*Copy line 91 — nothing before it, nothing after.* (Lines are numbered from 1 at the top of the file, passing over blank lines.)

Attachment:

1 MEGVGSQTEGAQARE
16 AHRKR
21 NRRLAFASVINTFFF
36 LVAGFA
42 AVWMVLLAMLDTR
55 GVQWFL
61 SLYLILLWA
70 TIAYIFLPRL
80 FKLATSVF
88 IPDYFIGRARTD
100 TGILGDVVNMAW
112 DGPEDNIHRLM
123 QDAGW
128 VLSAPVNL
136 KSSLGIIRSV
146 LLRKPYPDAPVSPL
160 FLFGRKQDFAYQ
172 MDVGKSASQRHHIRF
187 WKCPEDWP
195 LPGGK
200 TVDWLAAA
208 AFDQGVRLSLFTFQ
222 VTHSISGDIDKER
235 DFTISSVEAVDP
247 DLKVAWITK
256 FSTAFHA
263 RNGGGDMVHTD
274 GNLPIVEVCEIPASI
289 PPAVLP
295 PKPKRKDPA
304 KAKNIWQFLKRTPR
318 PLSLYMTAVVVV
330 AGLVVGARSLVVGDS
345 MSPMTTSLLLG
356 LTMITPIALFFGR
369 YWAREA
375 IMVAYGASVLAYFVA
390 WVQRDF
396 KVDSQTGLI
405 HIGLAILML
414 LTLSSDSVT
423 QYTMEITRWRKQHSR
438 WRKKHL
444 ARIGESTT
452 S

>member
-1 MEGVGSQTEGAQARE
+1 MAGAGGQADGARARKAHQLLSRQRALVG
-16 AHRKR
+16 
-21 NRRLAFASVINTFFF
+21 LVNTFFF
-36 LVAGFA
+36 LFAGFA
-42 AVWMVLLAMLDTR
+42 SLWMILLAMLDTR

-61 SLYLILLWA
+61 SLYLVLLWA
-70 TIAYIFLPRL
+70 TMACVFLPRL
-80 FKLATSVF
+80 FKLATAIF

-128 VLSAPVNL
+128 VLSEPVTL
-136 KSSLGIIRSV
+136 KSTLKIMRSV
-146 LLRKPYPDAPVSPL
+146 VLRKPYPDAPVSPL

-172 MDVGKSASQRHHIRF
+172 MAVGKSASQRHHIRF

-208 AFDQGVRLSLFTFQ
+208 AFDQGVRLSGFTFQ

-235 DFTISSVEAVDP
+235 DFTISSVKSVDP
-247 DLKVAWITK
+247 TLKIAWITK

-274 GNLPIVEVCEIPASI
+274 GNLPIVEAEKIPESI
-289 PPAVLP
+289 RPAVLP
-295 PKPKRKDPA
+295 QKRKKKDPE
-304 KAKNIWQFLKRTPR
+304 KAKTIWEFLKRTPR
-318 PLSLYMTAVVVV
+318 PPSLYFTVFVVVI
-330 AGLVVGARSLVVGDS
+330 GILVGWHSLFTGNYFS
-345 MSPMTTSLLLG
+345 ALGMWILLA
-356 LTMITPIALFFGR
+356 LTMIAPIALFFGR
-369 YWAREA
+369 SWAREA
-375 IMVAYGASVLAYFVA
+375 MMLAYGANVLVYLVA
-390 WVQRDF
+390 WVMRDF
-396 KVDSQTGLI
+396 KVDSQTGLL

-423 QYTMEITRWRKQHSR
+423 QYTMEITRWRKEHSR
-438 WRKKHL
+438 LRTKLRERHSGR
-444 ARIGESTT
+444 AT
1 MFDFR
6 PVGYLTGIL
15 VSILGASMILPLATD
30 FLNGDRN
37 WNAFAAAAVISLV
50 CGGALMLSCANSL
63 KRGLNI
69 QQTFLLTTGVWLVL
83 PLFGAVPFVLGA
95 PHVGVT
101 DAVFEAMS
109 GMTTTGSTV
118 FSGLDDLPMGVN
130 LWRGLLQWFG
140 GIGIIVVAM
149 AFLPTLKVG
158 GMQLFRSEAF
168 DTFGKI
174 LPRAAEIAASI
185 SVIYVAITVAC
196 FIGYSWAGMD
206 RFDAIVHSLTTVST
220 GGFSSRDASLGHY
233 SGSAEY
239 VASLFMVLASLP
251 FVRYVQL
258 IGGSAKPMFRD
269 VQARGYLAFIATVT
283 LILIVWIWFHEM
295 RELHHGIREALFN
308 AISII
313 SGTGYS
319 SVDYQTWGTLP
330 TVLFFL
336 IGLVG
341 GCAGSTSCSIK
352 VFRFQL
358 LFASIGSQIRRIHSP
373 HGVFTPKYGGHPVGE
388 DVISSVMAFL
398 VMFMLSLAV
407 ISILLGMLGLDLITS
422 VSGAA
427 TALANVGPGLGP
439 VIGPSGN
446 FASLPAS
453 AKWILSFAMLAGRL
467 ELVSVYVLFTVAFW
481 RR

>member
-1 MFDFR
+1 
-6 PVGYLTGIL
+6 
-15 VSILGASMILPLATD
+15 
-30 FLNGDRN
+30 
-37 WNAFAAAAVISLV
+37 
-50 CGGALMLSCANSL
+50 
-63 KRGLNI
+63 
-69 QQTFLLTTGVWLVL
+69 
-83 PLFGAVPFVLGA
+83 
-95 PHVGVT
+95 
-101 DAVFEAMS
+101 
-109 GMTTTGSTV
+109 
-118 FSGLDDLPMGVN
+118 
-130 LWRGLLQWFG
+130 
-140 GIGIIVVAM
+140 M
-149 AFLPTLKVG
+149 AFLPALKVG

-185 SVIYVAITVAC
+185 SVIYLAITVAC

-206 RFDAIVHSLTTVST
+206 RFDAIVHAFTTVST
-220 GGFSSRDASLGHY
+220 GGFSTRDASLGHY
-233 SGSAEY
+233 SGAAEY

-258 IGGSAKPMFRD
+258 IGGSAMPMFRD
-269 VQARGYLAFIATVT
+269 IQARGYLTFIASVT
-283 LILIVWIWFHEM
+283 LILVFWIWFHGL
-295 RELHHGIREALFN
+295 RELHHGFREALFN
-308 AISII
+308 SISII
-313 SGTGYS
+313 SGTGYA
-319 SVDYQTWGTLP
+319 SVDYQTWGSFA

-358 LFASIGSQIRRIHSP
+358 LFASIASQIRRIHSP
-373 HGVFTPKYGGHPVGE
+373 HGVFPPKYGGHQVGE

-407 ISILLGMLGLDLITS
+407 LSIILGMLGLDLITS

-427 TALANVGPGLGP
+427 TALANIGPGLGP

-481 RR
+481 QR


-356 LTMITPIALFFGR